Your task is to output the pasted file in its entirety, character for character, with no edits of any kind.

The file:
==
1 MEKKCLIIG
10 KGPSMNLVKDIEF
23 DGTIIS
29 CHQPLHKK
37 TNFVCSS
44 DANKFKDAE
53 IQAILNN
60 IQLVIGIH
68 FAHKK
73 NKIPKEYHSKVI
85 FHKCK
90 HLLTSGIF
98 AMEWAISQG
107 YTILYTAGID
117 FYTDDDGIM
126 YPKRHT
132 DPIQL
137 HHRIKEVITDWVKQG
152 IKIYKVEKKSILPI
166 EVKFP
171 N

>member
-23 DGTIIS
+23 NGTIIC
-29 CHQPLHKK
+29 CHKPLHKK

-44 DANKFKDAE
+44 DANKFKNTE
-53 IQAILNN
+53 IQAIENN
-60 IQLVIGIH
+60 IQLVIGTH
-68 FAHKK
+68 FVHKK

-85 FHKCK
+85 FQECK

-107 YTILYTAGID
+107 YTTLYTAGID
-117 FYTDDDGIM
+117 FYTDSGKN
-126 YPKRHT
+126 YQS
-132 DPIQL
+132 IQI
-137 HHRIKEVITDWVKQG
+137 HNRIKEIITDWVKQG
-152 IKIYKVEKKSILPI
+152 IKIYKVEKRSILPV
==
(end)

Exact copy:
1 MEKKCLIIG
10 KGPSMNLVKDIEF
23 DGTIIS
29 CHQPLHKK
37 TNFVCSS
44 DANKFKDAE
53 IQAILNN
60 IQLVIGIH
68 FAHKK
73 NKIPKEYHSKVI
85 FHKCK
90 HLLTSGIF
98 AMEWAISQG
107 YTILYTAGID
117 FYTDDDGIM
126 YPKRHT
132 DPIQL
137 HHRIKEVITDWVKQG
152 IKIYKVEKKSILPI
166 EVKFP
171 N

>member
-23 DGTIIS
+23 NGTIIC
-29 CHQPLHKK
+29 CHKPLHKK

-44 DANKFKDAE
+44 DANKFKNTE
-53 IQAILNN
+53 IQAIENN
-60 IQLVIGIH
+60 IQLVIGTH
-68 FAHKK
+68 FVHKK

-85 FHKCK
+85 FQECK

-107 YTILYTAGID
+107 YTTLYTAGID
-117 FYTDDDGIM
+117 FYTDSGKN
-126 YPKRHT
+126 YQS
-132 DPIQL
+132 IQI
-137 HHRIKEVITDWVKQG
+137 HNRIKEIITDWVKQG
-152 IKIYKVEKKSILPI
+152 IKIYKVEKRSILPV